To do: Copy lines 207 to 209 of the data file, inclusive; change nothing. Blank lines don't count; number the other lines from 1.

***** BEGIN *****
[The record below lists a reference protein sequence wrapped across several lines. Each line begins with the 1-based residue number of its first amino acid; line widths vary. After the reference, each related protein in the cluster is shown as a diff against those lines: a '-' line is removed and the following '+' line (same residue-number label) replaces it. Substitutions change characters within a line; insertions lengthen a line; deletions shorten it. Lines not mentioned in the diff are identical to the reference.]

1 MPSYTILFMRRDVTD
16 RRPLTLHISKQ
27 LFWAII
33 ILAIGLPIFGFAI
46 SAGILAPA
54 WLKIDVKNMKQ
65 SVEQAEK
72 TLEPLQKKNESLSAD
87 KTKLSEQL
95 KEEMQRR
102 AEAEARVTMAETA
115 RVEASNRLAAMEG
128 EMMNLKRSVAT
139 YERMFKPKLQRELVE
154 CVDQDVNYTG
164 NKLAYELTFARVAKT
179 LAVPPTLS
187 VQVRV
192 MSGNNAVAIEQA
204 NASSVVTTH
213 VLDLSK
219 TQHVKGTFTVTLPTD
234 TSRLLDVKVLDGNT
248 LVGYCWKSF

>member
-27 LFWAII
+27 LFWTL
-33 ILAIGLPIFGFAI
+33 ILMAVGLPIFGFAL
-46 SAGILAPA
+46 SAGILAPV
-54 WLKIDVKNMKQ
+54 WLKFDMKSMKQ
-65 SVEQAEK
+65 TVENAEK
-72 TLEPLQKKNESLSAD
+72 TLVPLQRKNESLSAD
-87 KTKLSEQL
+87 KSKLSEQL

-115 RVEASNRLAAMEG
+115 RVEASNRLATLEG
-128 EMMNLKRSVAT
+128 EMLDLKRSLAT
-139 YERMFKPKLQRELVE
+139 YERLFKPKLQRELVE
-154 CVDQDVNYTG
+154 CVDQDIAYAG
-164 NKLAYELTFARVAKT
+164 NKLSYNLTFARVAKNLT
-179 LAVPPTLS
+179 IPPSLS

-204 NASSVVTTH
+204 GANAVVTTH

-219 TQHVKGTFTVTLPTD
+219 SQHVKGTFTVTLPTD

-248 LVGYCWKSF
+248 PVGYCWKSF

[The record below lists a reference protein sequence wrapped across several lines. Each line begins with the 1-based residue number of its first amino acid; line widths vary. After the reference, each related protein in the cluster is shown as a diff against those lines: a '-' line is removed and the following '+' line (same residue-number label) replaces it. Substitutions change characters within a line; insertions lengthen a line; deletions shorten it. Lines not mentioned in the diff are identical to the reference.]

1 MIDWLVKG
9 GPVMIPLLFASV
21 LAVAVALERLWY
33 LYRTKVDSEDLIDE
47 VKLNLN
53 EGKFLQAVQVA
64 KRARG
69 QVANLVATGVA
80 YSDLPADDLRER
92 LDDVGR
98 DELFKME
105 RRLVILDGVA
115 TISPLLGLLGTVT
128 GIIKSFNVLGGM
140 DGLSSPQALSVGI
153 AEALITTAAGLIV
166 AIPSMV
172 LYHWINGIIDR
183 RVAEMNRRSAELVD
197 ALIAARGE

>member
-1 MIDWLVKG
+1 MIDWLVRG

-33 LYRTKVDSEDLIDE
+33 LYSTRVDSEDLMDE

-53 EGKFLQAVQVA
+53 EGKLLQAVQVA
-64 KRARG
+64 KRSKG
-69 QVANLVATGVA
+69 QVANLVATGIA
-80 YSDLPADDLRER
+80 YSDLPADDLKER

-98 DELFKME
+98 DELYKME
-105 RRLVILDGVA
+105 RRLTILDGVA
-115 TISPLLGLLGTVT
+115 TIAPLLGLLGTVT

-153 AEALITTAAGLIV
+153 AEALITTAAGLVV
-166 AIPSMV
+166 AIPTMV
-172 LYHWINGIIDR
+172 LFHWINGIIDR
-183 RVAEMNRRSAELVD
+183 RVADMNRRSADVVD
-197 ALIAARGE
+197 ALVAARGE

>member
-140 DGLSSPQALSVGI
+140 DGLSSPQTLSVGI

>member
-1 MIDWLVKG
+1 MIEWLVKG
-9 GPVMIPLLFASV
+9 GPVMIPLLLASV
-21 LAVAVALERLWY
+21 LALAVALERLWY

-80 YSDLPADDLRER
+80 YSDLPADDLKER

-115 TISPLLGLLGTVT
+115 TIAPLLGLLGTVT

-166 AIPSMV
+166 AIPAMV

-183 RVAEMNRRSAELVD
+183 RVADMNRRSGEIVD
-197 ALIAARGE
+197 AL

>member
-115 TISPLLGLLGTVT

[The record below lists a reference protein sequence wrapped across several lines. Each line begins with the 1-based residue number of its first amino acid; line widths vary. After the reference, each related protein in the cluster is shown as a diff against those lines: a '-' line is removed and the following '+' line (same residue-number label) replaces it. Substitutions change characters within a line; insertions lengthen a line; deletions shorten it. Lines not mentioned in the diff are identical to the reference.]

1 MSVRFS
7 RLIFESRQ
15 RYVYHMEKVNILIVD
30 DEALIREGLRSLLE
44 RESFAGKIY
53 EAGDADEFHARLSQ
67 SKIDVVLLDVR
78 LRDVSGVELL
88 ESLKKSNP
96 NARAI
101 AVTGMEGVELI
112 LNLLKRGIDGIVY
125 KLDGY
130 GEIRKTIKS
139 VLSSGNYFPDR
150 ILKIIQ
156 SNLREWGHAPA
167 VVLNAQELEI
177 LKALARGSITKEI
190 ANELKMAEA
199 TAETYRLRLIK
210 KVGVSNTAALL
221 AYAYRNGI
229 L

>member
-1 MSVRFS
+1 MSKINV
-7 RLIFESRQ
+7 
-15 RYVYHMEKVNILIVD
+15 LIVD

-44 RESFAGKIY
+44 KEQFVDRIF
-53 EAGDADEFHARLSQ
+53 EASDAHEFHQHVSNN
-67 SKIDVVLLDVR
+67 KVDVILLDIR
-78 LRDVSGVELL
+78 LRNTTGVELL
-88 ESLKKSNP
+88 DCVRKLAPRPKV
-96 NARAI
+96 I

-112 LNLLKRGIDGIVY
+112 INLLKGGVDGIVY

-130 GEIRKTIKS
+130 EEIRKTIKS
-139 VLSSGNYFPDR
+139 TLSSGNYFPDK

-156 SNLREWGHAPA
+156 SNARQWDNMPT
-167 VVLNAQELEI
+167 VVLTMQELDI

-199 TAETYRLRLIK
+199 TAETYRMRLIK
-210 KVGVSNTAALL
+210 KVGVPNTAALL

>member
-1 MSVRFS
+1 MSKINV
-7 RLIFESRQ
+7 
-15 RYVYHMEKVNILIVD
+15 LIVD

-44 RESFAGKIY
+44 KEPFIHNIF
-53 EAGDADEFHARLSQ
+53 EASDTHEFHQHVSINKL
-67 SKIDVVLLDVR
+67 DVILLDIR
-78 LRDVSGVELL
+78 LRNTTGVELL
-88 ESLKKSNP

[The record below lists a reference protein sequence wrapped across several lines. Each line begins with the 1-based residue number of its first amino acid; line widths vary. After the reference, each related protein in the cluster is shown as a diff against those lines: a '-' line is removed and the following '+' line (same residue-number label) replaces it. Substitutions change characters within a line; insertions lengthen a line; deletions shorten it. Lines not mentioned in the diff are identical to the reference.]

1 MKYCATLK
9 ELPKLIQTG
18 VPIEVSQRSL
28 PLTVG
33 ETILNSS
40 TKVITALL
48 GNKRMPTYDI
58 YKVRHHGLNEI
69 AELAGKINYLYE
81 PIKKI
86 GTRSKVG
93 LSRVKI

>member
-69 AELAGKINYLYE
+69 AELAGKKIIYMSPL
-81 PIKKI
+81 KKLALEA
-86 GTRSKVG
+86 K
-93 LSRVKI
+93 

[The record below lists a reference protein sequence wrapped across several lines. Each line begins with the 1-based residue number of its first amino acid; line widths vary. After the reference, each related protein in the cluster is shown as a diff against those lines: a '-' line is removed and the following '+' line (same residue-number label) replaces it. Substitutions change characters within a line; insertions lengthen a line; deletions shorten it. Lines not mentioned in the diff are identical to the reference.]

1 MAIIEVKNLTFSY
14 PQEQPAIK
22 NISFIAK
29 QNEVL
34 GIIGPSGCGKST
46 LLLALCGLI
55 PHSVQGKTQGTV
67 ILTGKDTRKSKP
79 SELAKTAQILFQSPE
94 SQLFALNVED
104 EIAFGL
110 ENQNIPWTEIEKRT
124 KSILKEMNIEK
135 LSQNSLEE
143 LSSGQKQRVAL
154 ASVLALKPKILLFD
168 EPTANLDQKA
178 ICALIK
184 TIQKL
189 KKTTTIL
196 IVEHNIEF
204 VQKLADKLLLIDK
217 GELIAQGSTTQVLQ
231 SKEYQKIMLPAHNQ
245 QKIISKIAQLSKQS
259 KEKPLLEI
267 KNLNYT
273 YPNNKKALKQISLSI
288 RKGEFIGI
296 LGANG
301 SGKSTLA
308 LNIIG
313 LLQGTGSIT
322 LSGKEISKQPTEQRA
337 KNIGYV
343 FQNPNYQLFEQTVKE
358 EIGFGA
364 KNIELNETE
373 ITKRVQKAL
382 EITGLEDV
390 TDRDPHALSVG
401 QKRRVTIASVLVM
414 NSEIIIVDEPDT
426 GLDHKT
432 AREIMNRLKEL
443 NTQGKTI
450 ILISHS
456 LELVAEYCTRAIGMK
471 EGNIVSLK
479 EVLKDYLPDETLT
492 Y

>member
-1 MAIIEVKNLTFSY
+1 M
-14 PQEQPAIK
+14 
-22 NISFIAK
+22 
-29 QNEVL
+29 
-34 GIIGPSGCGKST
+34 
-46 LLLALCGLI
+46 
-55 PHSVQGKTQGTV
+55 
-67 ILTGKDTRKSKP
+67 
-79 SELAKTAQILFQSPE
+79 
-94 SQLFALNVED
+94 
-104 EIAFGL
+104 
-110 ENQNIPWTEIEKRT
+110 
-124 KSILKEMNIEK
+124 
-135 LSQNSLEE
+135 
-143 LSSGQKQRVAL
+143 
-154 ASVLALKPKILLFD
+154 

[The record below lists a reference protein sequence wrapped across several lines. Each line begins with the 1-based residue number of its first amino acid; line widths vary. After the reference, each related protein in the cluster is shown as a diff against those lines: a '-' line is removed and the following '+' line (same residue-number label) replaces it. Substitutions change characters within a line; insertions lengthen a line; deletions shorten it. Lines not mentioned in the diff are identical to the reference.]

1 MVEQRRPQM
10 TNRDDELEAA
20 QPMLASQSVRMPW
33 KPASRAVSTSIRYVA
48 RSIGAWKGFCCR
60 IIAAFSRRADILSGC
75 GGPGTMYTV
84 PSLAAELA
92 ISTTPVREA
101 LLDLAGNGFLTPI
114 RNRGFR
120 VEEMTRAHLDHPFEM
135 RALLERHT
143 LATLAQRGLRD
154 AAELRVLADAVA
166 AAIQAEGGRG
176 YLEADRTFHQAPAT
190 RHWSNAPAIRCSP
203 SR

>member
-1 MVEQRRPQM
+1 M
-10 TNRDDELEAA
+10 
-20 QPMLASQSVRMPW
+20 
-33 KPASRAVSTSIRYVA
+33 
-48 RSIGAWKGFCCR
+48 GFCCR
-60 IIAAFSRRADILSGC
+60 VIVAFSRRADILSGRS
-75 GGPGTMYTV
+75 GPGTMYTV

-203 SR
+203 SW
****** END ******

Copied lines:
9 ELPKLIQTG
18 VPIEVSQRSL
28 PLTVG